The number of people in Afghanistan who were members of the secular Maoist party was also between 1,500 and 2,000 in the early 1970s. But the Islamic party in Afghanistan still only had between 1,500 and 2,000 members. Yet, as James Lucas noted in an article titled “America’s Nation-Destroying Mission in Afghanistan," that was posted on March 5, 2010, on the www.antiwar.org site, “according to Roger Morris, National Security Council staff member, the CIA started to offer covert backing to Islamic radicals as early as 1973-1974.”

Nearly all the members of the PDPA faction/parties, the Maoist party and the Islamic party in Afghanistan in the early 1970s, however, were still just members of the educated urban middle class; and all of these political groups still did not have much of an organizational presence or mass base outside of Kabul, in the rural areas of Afghanistan.

Yet many people in the countryside were suffering from the effects of a drought in Afghanistan between 1964 and 1972, which developed into a famine in 1971 and 1972. One result of this famine in Afghanistan in 1971 and 1972 was that between 50,000 to 500,000 people starved to death. And 75 percent of Afghanistan ’s land was still owned by only three percent of Afghan’s rural population in 1973.

Backed by Afghan military officers, Mohammad Daoud (the brother-in-law of Afghan King Zahir Shah who had previously been the Afghan monarchical regime’s autocratic prime minister between 1953 and 1963) then seized control of the Afghan government from the Afghan king (who had been sitting on the throne since 1933) in a July 17, 1973 coup -- while Zahir Shah was on a holiday in Europe.

After his 1973 palace coup abolished the monarchy, Daoud next “set up an authoritarian regime which made the government isolated” and “moved rapidly to undermine all the representative institutions” in Afghanistan “and, in particular, Parliament,” according to Revolution Unending: Afghanistan: 1979 to the Present by Gilles Dorronsoro. The same book also recalled that “to avoid any challenge Daud systematically suppressed the opposition, both legal and illegal” in Afghanistan and “following the coup the former Prime Minister and leader of the social democratic Hezb-I Demokrat-I Mottarki party, Dr. Mohammad Hashim Maiwandwal, who had been in power in 1965-67, was arrested in September 1973 and executed.”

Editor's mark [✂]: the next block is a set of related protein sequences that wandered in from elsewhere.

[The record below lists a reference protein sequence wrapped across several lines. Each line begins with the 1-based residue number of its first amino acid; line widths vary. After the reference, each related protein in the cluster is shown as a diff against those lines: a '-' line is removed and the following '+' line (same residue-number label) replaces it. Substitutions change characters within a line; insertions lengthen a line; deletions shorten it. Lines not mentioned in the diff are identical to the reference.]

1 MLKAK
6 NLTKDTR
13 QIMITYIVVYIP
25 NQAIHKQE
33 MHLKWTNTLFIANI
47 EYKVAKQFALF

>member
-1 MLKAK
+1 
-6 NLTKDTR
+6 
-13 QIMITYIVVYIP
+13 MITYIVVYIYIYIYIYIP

Yet long before the U.S. government began to covertly arm the anti-feminist Mujahideen guerrillas during the Democratic Carter Administration -- following the 1978 Afghan Saur ("April") Revolution and prior to the December 1979 Soviet government’s military intervention in Afghanistan -- even the non-communist, autocratic Daoud monarchical regime and the post-1973 non-communist Daoud authoritarian regime felt that it was in Afghanistan’s national economic interest to align itself with the Soviet Union during the 1950s, 1960s, and early 1970s. As Afghanistan : A Modern History recalled:
Economic hardships caused the Afghans to turn to the Soviets for help… A four-year barter agreement was signed in July 1950, with the Soviets providing petroleum products, cement, cotton cloth and other essentials in return for wool, raw cotton and other Afghan products. The Soviets also agreed to the free transit of Afghan exports through their territory, and offered to invest in oil exploration...